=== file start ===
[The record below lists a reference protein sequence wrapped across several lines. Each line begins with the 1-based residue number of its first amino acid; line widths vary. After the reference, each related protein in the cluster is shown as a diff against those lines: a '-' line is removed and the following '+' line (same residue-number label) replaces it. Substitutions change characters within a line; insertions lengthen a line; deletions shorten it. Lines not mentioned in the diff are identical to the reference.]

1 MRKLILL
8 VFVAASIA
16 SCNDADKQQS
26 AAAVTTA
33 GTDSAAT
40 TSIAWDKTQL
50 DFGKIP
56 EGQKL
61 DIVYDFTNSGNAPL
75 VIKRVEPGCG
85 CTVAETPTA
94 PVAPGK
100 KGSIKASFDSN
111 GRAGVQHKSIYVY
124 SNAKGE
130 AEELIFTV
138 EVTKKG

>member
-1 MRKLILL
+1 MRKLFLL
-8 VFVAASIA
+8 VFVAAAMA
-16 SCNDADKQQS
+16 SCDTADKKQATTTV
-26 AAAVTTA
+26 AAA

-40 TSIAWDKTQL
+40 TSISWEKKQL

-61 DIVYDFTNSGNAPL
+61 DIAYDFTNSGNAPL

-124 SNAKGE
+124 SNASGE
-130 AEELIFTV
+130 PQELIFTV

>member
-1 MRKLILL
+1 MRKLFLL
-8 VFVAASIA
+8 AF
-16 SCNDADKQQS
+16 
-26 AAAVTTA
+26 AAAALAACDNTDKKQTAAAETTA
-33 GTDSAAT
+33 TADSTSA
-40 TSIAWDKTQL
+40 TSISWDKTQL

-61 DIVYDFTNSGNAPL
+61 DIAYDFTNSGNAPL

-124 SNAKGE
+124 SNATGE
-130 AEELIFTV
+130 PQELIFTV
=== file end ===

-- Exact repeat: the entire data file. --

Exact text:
[The record below lists a reference protein sequence wrapped across several lines. Each line begins with the 1-based residue number of its first amino acid; line widths vary. After the reference, each related protein in the cluster is shown as a diff against those lines: a '-' line is removed and the following '+' line (same residue-number label) replaces it. Substitutions change characters within a line; insertions lengthen a line; deletions shorten it. Lines not mentioned in the diff are identical to the reference.]

1 MRKLILL
8 VFVAASIA
16 SCNDADKQQS
26 AAAVTTA
33 GTDSAAT
40 TSIAWDKTQL
50 DFGKIP
56 EGQKL
61 DIVYDFTNSGNAPL
75 VIKRVEPGCG
85 CTVAETPTA
94 PVAPGK
100 KGSIKASFDSN
111 GRAGVQHKSIYVY
124 SNAKGE
130 AEELIFTV
138 EVTKKG

>member
-1 MRKLILL
+1 MRKLFLL
-8 VFVAASIA
+8 VFVAAAMA
-16 SCNDADKQQS
+16 SCDTADKKQATTTV
-26 AAAVTTA
+26 AAA

-40 TSIAWDKTQL
+40 TSISWEKKQL

-61 DIVYDFTNSGNAPL
+61 DIAYDFTNSGNAPL

-124 SNAKGE
+124 SNASGE
-130 AEELIFTV
+130 PQELIFTV

>member
-1 MRKLILL
+1 MRKLFLL
-8 VFVAASIA
+8 AF
-16 SCNDADKQQS
+16 
-26 AAAVTTA
+26 AAAALAACDNTDKKQTAAAETTA
-33 GTDSAAT
+33 TADSTSA
-40 TSIAWDKTQL
+40 TSISWDKTQL

-61 DIVYDFTNSGNAPL
+61 DIAYDFTNSGNAPL

-124 SNAKGE
+124 SNATGE
-130 AEELIFTV
+130 PQELIFTV